Transfer Deadline Day: How to Win Goals and Influence People

This is a guest post by Matt Donegan, Managing Director, Social Circle

Influencer marketing is a space that is hugely exciting to be a part of, as brands realise in increasing numbers that creators and influencers can access the market in ways that advertisers can often only dream of. Take Amazon expanding its influencer program out to YouTubers last week – yes, it is largely ceremonial as Amazon has been doing affiliate marketing for years – but it is a signal to the wider market that it is taking the space seriously.

So what does this have to do with sports personalities?

The huge success of Hashtag United – a YouTube based football club – speaks volumes about the power influencers can wield in the sports space. An established football and gaming YouTuber, Spencer Owen, decided to create his own football team using behind the scenes videos to connect with his followers in a more personal way. Crucially they are engaging with young people who love football, without having that corporate feel often associated with advertising in the sport. Brands and advertisers can therefore tap into the notoriously difficult male audience – a group influencer marketing struggles to engage with more than others.

With a recent US tour sponsored by Coca Cola, the Hashtag team will take weeks editing football footage, before presenting a highly polished game to their channel – playing against other YouTube channels and sponsored teams. Harnessing the power of social has allowed the team unprecedented access to some of the world’s best stadiums like the Emirates where they played Arsenal community team Arsenal For All.

Meanwhile, the world of professional football is slowly realising the many possibilities working with influencers presents – including using the influence of already very famous footballers themselves in a more natural, authentic way outside of traditional advertising. For example, in 2016, Cristiano Ronaldo generated a huge $176 million in value for his sponsors on social media from his 215 million followers across his social network. While football has always created celebrities – with David Beckham famous long before the advent of Instagram – social media has allowed them to connect with fans in way that they never could have before. Sports stars are now able to have a direct line of communication with their followers, helping to elevate the status of many more to the level of household familiarity, as people feel closer to individual players than ever before. In fact, sports agencies, recognising the importance of social media in the personal brand of a sports personality, now often have in-house social teams to help tap into this phenomenon, reflecting its ever increasing significance in the sporting world.

Social media is creating an entirely new income stream for footballers, and as the transfer deadline looms, brands should put some thought into how they can work with the next ‘Cristiano Ronaldos’ of the world and create long-term partnerships that are beneficial to both sides. Sports stars are brands in themselves, and an effective brand doesn’t look for short-term gains, but establishes its voice. By working closely with football stars about to become hugely influential, both brand and footballer can work to boost each other’s image, and maintain that crucial authenticity. Followers recognise when an endorsement isn’t genuine, so working together with influencers over a long period of time helps to secure consumer trust, genuine endorsement and ensure there is a mutual respect underlying the partnership.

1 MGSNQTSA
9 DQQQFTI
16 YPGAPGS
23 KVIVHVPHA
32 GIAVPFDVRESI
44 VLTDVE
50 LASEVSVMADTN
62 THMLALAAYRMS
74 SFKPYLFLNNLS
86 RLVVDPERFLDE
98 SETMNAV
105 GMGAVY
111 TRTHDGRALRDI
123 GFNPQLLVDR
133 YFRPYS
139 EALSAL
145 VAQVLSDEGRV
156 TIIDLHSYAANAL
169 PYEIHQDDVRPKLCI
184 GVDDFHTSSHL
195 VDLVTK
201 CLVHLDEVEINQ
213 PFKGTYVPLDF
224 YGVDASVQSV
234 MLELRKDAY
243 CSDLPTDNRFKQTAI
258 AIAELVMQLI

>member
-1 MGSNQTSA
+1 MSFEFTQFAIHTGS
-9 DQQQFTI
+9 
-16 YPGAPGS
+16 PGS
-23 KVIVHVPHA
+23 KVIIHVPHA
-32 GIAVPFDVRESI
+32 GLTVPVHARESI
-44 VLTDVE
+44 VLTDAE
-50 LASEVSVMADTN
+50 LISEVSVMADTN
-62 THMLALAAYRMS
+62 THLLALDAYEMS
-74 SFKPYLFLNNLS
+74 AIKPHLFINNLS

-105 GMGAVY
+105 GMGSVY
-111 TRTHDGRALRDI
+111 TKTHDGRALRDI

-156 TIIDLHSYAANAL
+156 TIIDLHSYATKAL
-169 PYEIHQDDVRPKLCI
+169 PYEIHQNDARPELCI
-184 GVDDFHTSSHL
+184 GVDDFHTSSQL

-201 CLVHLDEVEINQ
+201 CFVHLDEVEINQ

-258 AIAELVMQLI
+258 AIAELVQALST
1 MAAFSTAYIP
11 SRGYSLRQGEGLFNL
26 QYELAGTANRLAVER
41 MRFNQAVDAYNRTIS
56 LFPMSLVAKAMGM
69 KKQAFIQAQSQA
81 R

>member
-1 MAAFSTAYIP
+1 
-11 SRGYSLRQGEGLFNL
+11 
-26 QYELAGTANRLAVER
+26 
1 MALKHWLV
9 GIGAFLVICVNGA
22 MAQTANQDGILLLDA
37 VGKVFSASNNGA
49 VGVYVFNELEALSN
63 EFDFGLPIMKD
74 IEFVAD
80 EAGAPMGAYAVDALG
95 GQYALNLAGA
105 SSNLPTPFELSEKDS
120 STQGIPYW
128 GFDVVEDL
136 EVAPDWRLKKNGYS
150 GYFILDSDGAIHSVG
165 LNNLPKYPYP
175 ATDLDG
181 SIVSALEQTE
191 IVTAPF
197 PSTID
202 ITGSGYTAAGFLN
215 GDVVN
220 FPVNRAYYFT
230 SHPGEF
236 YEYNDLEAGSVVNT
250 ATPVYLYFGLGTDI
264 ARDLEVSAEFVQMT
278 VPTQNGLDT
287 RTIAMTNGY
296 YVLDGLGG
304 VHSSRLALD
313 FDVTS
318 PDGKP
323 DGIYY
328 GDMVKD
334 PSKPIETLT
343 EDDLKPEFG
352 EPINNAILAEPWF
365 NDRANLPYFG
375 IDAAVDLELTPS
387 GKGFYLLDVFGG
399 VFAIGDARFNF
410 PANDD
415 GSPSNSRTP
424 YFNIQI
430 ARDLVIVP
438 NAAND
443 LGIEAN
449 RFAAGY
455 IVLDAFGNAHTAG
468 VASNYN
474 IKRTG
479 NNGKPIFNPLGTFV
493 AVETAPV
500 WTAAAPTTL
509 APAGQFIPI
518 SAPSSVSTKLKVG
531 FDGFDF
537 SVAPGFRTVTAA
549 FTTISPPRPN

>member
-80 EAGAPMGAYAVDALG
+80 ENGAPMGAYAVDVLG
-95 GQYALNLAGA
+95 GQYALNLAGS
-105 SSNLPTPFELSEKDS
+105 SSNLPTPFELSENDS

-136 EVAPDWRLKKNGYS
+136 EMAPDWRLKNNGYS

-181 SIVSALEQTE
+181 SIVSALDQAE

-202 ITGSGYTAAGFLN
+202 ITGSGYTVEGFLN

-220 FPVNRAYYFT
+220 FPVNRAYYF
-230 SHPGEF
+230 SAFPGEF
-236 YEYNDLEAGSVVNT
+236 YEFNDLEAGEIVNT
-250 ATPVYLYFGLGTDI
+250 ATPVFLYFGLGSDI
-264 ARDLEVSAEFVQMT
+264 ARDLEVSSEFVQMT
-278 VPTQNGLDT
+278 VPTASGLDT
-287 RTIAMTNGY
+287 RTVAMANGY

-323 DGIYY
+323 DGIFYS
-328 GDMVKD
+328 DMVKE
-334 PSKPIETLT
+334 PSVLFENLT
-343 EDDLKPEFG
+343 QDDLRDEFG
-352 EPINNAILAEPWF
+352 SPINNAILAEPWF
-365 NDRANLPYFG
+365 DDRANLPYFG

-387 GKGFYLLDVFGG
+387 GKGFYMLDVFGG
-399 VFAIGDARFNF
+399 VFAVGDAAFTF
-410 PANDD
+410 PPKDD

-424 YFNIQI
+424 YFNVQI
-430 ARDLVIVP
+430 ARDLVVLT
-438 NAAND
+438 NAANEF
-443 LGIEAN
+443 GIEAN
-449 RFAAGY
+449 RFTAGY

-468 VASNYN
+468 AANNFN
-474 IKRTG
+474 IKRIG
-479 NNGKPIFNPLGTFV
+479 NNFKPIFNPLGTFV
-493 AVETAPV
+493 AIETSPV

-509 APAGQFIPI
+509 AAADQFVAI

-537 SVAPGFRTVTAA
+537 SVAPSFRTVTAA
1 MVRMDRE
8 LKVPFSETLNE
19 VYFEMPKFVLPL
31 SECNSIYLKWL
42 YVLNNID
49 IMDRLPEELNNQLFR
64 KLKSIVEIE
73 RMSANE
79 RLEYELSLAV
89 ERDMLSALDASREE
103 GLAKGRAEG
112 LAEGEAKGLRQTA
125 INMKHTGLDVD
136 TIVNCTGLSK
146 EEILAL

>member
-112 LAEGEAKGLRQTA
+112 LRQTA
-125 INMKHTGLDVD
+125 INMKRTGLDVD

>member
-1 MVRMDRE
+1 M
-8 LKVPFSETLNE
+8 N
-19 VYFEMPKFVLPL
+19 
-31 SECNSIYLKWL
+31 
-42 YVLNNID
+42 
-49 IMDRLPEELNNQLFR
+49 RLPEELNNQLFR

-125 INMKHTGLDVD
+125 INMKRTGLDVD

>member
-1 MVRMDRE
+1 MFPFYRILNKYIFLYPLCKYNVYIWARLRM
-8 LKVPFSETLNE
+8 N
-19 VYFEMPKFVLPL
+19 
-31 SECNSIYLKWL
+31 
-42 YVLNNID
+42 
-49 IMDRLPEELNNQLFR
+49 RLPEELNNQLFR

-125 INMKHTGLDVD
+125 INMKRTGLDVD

These are just two examples of where football and social can work together to create an ultimate partnership. Some commentators are now suggesting that sports can expect a greater reach on social than on TV – and with 1.5billion logged-in monthly users on YouTube, it’s hard to dispute that the opportunity here is huge. The level of access to a young male audience available to sports stars is rare among influencers, and looking to how they’ve achieved this is something we should all be getting excited about. Meanwhile, footballers and other sports stars can help build their brand and can validate their own position with the backing of major household names.

At Social Circle, we always suggest investing early in influencers. Although Cristiano Ronaldo is a sound investment, working with the up-and-coming stars leaves room for an organically grown partnership.

Transfer deadline day is a day that brands and advertisers should be keeping a close eye on, ready to embrace the next wave of sports stars. Only growing in popularity, these younger, digitally savvy sports-people will be more aware than ever of their potential and looking to partner up. Our advice? Get in there now.

About author

Chris McMullan
Chris McMullan 831 posts

Chris is a sports journalist and editor of Digital Sport - follow him on Twitter @CJMcMullan_

You might also like

SPORTEL 2021: Day One Recap

This year’s prestigious SPORTEL convention kicked off in sunny Monaco today, welcoming a host of familiar faces as well as plenty of new ones. Doors opened at 8:30am with businesses

Six Founding Riders Set To Bring The Vision Of The UCI Track Champions League To Life

Olympic Champions, UCI World Champions and World Record holders join the new track cycling competition debuting in November 2021 The UCI Track Champions League is delighted to announce that six

Sports related spending to soar this summer as pre-pandemic life resumes

New insights from eBay Ads UK reveal the potential for brands to engage with an excited but nervous nation as sports events get back on track  As pubs and indoor


No Comments Yet!

You can be first to comment this post!

Leave a Reply